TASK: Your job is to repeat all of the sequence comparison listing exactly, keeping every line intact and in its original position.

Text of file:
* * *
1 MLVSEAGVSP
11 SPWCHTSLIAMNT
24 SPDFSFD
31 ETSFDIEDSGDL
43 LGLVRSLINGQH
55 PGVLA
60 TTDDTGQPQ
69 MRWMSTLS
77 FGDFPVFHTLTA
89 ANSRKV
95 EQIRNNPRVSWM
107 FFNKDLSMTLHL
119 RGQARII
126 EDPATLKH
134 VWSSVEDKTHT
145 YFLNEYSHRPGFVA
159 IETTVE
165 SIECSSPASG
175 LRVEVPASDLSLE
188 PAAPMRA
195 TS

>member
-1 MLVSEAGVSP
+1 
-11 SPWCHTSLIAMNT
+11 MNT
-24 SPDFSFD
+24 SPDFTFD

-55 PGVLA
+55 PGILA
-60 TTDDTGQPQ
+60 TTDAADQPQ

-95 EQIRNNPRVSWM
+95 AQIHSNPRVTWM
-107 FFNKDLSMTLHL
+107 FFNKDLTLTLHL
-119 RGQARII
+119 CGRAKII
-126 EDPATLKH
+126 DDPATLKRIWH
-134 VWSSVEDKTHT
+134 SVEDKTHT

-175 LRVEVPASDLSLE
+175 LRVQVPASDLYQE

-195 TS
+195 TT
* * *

1 MLVSEAGVSP
11 SPWCHTSLIAMNT
24 SPDFSFD
31 ETSFDIEDSGDL
43 LGLVRSLINGQH
55 PGVLA
60 TTDDTGQPQ
69 MRWMSTLS
77 FGDFPVFHTLTA
89 ANSRKV
95 EQIRNNPRVSWM
107 FFNKDLSMTLHL
119 RGQARII
126 EDPATLKH
134 VWSSVEDKTHT
145 YFLNEYSHRPGFVA
159 IETTVE
165 SIECSSPASG
175 LRVEVPASDLSLE
188 PAAPMRA
195 TS

>member
-1 MLVSEAGVSP
+1 
-11 SPWCHTSLIAMNT
+11 MNT
-24 SPDFSFD
+24 SPDFTFD

-55 PGVLA
+55 PGILA
-60 TTDDTGQPQ
+60 TTDAADQPQ

-95 EQIRNNPRVSWM
+95 AQIHSNPRVTWM
-107 FFNKDLSMTLHL
+107 FFNKDLTLTLHL
-119 RGQARII
+119 CGRAKII
-126 EDPATLKH
+126 DDPATLKRIWH
-134 VWSSVEDKTHT
+134 SVEDKTHT

-175 LRVEVPASDLSLE
+175 LRVQVPASDLYQE

-195 TS
+195 TT